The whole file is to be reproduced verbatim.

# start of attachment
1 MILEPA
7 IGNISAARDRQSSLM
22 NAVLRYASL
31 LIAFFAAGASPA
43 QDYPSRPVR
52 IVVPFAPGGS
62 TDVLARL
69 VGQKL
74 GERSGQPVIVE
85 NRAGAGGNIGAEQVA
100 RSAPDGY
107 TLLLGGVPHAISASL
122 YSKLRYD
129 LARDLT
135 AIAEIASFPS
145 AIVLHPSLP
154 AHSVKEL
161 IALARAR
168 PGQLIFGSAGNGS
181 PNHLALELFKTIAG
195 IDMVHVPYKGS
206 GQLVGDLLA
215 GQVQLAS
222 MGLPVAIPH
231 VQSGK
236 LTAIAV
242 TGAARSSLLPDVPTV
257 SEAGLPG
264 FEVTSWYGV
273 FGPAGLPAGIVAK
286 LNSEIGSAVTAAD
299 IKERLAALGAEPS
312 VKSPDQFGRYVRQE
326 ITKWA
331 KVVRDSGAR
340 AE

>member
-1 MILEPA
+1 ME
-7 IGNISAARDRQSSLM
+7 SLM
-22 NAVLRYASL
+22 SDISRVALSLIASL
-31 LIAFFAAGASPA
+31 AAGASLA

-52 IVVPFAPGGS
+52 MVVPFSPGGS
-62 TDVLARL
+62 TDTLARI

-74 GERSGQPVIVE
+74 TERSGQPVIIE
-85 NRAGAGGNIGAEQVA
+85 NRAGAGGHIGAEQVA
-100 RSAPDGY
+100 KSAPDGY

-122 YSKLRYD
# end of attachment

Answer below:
1 MILEPA
7 IGNISAARDRQSSLM
22 NAVLRYASL
31 LIAFFAAGASPA
43 QDYPSRPVR
52 IVVPFAPGGS
62 TDVLARL
69 VGQKL
74 GERSGQPVIVE
85 NRAGAGGNIGAEQVA
100 RSAPDGY
107 TLLLGGVPHAISASL
122 YSKLRYD
129 LARDLT
135 AIAEIASFPS
145 AIVLHPSLP
154 AHSVKEL
161 IALARAR
168 PGQLIFGSAGNGS
181 PNHLALELFKTIAG
195 IDMVHVPYKGS
206 GQLVGDLLA
215 GQVQLAS
222 MGLPVAIPH
231 VQSGK
236 LTAIAV
242 TGAARSSLLPDVPTV
257 SEAGLPG
264 FEVTSWYGV
273 FGPAGLPAGIVAK
286 LNSEIGSAVTAAD
299 IKERLAALGAEPS
312 VKSPDQFGRYVRQE
326 ITKWA
331 KVVRDSGAR
340 AE

>member
-1 MILEPA
+1 ME
-7 IGNISAARDRQSSLM
+7 SLM
-22 NAVLRYASL
+22 SDISRVALSLIASL
-31 LIAFFAAGASPA
+31 AAGASLA

-52 IVVPFAPGGS
+52 MVVPFSPGGS
-62 TDVLARL
+62 TDTLARI

-74 GERSGQPVIVE
+74 TERSGQPVIIE
-85 NRAGAGGNIGAEQVA
+85 NRAGAGGHIGAEQVA
-100 RSAPDGY
+100 KSAPDGY

-122 YSKLRYD